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Slava Gerovitch

Endorsements An exceptionally lively and interesting book. This is by far the best informed and most insightful account of cybernetics in the Soviet Union. David Holloway Raymond A. Spruance Professor of International History, Stanford University Cybernetics was among the most important intellectual movements of the midth century. Nowhere was its curious blend of mathematical technique, ideology, information technology, and postmodern scientific universalism more controversial, or more interesting, than in the Soviet Union during the early Cold War. Slava Gerovitch is among the first scholars to command the linguistic skills, the cultural resources, and the historical awareness to offer a definitive account. From Newspeak to Cyberspeak not only sheds new light on the byzantine intellectual world of the Soviet Union, but holds up a fascinating mirror to the West as well.

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From Newspeak to Cyberspeak: A History of Soviet Cybernetics

Followers of cybernetics viewed computer simulation as a universal method of problem solving and the language of cybernetics as a language of objectivity and truth. With this new objectivity, they In this book, Slava Gerovitch argues that Soviet cybernetics was not just an intellectual trend but a social movement for radical reform in science and society as a whole. With this new objectivity, they challenged the existing order of things in economics and politics as well as in science. The history of Soviet cybernetics followed a curious arc. In the s it was labeled a reactionary pseudoscience and a weapon of imperialist ideology.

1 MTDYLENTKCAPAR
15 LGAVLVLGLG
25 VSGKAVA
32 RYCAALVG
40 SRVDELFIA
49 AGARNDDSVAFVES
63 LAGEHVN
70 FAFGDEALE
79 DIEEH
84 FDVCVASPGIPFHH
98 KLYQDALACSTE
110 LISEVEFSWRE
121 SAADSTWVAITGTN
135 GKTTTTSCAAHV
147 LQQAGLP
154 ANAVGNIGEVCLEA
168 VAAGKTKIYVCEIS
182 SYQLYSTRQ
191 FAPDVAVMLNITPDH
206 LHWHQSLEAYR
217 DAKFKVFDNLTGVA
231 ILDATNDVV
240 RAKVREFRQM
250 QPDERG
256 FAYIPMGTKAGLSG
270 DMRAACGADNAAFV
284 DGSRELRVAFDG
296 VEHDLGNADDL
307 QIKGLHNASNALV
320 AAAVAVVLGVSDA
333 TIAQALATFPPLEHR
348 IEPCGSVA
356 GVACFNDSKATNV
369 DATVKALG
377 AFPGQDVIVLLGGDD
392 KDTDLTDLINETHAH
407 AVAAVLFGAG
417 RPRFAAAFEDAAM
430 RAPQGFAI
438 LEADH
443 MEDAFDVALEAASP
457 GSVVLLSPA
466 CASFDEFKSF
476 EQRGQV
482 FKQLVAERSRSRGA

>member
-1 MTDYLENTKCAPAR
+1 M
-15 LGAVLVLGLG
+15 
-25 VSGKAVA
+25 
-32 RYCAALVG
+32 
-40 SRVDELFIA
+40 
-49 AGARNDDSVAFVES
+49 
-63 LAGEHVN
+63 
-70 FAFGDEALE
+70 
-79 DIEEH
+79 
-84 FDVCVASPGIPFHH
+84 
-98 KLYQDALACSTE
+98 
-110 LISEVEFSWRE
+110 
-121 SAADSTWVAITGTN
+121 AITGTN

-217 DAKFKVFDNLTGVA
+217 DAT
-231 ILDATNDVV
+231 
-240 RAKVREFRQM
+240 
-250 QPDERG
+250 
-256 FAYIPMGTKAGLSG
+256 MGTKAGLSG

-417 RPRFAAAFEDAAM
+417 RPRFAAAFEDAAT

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From Newspeak to Cyberspeak

ISBN It follows the trend in Soviet politics of using newspeak, defined as political words that are devoid of meaning in and of themselves, as a way to allow discussion of many topics without actually giving concrete meanings to those words. In newspeak, words can have any meaning that the speaker chooses to attach to them, enabling the speaker to be politically correct while still continuing to have discussions about research in any field. Fluency in cyberspeak was a must in order to survive. The focus of From Newspeak to Cyberspeak is the history of how Soviet ideological language and the language of cybernetics are intertwined.

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Slava Gerovitch. This book is a marvelous account of the history of cybernetics, and of Soviet cybernetics in particular. Throughout, the author examines his subject through the appropriate lens of language. Gerovitch begins his account in chapter 1, with a discussion of newspeak, the propaganda-sounding ideological language of Soviet discourse. Newspeak was pervasive. Any public endeavor had to be justified according to the rules and terminology of this linguistic medium. Filled with value-laden, meaningless terms such as materialism, formalism, reactionary, subjectivism, and so on that could be applied across a broad spectrum of scientific, social, and political activity, newspeak became the shared language of public discourse.